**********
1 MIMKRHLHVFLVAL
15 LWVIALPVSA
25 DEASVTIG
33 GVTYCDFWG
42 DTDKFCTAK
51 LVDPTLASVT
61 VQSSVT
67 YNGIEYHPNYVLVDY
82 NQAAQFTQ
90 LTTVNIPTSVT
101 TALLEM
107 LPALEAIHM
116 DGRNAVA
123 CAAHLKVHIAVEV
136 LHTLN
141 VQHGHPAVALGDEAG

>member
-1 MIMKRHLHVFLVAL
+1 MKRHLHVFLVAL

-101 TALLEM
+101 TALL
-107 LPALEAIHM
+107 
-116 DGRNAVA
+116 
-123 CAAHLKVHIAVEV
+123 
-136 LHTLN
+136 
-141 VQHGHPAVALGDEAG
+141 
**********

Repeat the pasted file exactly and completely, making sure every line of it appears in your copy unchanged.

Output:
1 MIMKRHLHVFLVAL
15 LWVIALPVSA
25 DEASVTIG
33 GVTYCDFWG
42 DTDKFCTAK
51 LVDPTLASVT
61 VQSSVT
67 YNGIEYHPNYVLVDY
82 NQAAQFTQ
90 LTTVNIPTSVT
101 TALLEM
107 LPALEAIHM
116 DGRNAVA
123 CAAHLKVHIAVEV
136 LHTLN
141 VQHGHPAVALGDEAG

>member
-1 MIMKRHLHVFLVAL
+1 MKRHLHVFLVAL

-101 TALLEM
+101 TALL
-107 LPALEAIHM
+107 
-116 DGRNAVA
+116 
-123 CAAHLKVHIAVEV
+123 
-136 LHTLN
+136 
-141 VQHGHPAVALGDEAG
+141 